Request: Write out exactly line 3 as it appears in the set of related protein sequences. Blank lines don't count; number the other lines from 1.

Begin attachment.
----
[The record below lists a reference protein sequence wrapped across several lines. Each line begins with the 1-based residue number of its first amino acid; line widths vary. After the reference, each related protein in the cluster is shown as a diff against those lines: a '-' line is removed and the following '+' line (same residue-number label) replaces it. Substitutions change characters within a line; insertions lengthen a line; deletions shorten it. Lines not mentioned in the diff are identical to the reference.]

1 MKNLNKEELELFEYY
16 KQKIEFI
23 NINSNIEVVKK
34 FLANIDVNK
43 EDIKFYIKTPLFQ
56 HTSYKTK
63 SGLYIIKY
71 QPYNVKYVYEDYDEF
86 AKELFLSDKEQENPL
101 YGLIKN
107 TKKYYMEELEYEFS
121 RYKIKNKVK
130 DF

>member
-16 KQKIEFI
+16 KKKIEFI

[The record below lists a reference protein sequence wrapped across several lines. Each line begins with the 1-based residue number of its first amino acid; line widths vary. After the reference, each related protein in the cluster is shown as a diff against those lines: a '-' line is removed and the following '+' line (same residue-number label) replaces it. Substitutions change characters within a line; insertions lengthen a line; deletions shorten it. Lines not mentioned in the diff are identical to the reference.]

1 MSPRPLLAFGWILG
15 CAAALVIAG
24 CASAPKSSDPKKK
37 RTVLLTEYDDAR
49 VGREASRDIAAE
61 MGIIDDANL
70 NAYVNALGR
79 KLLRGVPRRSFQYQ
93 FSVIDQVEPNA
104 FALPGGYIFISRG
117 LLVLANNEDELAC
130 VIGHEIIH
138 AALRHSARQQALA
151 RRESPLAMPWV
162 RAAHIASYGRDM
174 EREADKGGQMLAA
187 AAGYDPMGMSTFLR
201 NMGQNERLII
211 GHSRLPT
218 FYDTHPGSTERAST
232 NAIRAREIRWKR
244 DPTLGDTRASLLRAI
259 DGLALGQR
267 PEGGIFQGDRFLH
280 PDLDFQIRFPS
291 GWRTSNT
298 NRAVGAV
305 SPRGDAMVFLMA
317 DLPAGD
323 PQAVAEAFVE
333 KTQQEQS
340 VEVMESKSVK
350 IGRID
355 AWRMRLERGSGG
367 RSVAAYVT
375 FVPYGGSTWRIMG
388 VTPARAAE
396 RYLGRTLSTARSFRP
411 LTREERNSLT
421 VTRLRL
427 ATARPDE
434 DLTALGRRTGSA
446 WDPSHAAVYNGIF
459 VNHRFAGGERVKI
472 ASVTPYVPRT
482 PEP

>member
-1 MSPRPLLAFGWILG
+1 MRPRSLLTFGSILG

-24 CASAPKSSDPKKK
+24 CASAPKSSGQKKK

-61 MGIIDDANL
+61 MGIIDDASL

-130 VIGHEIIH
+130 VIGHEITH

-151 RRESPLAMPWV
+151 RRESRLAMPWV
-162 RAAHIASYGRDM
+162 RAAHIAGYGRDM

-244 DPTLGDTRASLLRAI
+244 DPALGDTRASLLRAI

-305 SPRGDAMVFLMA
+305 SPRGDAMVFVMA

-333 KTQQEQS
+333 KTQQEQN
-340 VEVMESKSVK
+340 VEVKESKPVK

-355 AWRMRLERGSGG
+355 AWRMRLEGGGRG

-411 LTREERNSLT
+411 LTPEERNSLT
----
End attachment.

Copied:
16 KQKIEFI